Architectural photographer Robert Burley engages in a riveting project of documenting the decline of the once powerful industry of film. Check it out!
While we are fervent film enthusiasts, we don’t delude ourselves in saying that film is at its peak. Photographer Robert Burley, using his trusty large format camera, actually went to the film factories of Kodak and chronicled its demolition in this ambitious, albeit heartbreaking project. He also went to Canada, the United States, and Europe, shooting the factories involved with the production of film. Have a look at the sneak peak video he has prepared for the launch of his book.
Photographer Will Steacy's series "Deadline" provides a sobering look at the continuous decline of the newspaper industry in the United States, through the newsroom of one of the country's publications.
Coinciding with Woodstock's 45th anniversary this August is the release of "Woodstock," a book of photos documenting the festival by photographer Baron Wolman. Check out the details and photos after the jump!
Imagine an alien space mission from a planet of the Sirius Star System to an abandoned industrial zone of Como, a city situated in the North of Italy. The alien photographer named sirio174, used a powerful futuristic camera, called Lomo Lubitel 166U loaded with a Kodak Portra film roll. Yes, no digital, because the future is...analogue! During his journey, he learned the most common language of our planet -- English -- and he wrote this article for us. Read more after the jump!
In December last year James Wright, editor and creative director of So It Goes Magazine, went on a two-week trip to Sri Lanka, "a place so long on our bucket list, but up until then, as yet unvisited," he writes on the first of his three-part photo diary. Herein is the second part of his series that chronicles his adventures, highlighted by a selection of breathtaking images of the Sri Lankan countryside and the locals, among many other images, captured with his trusty photographic companions: the Leica MP, Lomo LC-A+, and an assortment of films including the LomoChrome Purple.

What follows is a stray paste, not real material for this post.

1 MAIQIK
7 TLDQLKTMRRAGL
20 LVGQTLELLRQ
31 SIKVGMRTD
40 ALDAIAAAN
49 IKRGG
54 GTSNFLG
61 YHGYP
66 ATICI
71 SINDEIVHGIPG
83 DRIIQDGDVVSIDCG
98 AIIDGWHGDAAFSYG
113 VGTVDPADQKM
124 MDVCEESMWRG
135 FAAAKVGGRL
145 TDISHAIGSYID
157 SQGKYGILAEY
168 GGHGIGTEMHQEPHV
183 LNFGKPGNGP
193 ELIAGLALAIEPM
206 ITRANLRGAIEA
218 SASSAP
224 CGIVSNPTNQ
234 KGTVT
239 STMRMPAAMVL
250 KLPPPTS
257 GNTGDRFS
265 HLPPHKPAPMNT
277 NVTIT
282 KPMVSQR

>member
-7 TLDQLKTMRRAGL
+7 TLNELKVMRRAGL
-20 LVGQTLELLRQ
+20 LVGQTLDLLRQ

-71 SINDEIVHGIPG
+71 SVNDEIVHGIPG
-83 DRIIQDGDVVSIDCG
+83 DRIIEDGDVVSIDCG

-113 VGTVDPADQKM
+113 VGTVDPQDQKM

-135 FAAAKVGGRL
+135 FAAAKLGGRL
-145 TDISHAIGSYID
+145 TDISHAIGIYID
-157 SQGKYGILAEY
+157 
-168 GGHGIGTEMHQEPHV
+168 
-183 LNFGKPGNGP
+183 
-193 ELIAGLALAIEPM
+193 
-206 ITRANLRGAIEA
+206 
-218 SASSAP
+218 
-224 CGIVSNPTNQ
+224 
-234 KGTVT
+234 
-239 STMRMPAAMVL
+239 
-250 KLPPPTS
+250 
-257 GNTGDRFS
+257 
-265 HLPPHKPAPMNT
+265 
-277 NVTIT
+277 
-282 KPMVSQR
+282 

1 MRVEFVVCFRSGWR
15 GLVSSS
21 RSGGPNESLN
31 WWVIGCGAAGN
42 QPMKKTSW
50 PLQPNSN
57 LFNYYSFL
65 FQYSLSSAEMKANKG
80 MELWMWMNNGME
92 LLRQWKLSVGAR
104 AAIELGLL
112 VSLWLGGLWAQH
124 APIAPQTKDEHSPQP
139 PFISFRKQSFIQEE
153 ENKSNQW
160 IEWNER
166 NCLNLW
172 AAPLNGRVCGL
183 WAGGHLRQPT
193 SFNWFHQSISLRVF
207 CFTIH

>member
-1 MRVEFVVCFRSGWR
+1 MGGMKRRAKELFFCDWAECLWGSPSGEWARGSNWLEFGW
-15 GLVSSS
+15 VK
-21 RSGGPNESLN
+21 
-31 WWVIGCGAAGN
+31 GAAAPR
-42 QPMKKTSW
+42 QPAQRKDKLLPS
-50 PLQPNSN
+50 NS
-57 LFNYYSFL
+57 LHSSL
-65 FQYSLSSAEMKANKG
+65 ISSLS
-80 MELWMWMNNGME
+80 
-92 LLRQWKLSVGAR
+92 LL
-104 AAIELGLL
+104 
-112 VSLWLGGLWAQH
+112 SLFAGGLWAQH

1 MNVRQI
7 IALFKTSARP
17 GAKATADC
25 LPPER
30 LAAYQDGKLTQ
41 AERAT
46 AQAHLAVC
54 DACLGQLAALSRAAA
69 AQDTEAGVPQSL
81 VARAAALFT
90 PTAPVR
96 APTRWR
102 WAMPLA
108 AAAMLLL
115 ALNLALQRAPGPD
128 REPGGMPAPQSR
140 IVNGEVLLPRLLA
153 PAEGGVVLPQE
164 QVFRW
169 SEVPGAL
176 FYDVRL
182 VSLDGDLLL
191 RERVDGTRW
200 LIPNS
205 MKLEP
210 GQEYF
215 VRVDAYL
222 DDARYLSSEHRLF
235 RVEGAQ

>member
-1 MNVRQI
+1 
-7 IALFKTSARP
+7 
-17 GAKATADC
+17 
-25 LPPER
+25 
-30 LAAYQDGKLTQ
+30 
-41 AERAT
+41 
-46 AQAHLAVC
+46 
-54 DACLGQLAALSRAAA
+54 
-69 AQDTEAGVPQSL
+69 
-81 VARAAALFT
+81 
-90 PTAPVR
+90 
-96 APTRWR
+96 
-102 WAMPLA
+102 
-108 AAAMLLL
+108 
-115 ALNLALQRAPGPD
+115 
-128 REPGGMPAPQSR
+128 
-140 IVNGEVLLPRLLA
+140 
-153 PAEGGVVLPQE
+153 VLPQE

Derek Woods is an Los Angeles-based photographer who previously got involved in a controversy surrounding a photo that was used in the opening credits of the HBO TV series "True Detective." Coincidentally, Woods happens to be a member of the Lomo community, and it became vital to interview him regarding the issue. The interview was successful and was published in May last year. His current project, 365 of Lomography, will chronicle his day-to-day exploits with Lomography cameras. To jog your memory, and to re-acquaint you with Woods, we are republishing our interview with the controversial photographer. Please take note that some of the photos are NSFW.
The Rescued Film Project collects, develops and archives undeveloped or unwanted film from all over the world. Recently, the group acquired 31 rolls at an auction in Ohio, which, as it turns out, were from World War 1 and featured some amazing photographic footage of that time. Founder and film technician Levi Bettwieser talks about this exciting project.
Kathi Haas, also known in the community as frauhaase, is a graphic designer from Lübeck, Germany. She is passionate about documenting Lübeck’s bicycle scene through photographs. In this interview, our Newcomer of the Week shares more about her project and how one community member inspired her to shoot analog.